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Compare with Dichotomy

The teaching that the human consists of three parts: body, soul, and spirit.

The two entities SOUL and SPIRIT are carefully distinguished in both Old and New Testaments. The word SOUL translated from NEPHESH in Hebrew and PSYCHE in Greek represents the living principle of the body, and is shared by man and the animals. On the fifth day of creation, as God created animal life in the oceans, and birds, He designated them as having “life” (Gen. 1:20), or NEPHESH. On the sixth day, “Man became a living SOUL” (Gen. 2:7) as well.

The soul refers to desires and appetites both of the flesh and the mind, perhaps summed up by the word “consciousness.” Plants, while alive in the biological sense, are not conscious (this may also be true for certain other “lower” organisms classified as animals by modern biology), and therefore not alive in the Biblical sense, nor does their death imply Biblical “death.”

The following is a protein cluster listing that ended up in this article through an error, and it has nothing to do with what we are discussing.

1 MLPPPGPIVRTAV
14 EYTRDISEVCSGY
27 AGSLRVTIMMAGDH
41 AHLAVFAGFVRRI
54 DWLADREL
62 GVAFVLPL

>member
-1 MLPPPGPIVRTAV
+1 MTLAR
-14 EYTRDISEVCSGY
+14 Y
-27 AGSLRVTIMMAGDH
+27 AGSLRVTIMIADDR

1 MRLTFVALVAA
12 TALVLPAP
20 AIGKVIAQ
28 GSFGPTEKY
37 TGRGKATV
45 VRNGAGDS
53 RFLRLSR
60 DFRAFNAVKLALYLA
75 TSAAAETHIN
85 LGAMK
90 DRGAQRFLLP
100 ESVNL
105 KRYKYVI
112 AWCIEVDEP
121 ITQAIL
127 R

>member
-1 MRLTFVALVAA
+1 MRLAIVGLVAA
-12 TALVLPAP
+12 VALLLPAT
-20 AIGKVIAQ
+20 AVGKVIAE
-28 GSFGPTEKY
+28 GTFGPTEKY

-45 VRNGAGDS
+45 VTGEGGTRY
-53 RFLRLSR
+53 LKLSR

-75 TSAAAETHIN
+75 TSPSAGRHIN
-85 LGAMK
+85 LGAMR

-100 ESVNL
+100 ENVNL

The SPIRIT is quite different. God Himself “breathed into (man’s) nostrils the breath (RUACH) of life” (Gen. 2:7), thereby imparting only to mankind some measure of His own spiritual nature. It is noteworthy, that while God identified as “Spirit” (John 4:24—Greek PNEUMA), nowhere is He identified as “soul.” He stands separate from mere beings, not driven by the same desires as animals and man.

The spirit, then, is the recreated “image of God” (Gen. 1L27) in man, separating us from animals, while bonding us to God. This spiritual side makes possible an earthly life in tune with God and an eternal life as a son of God.

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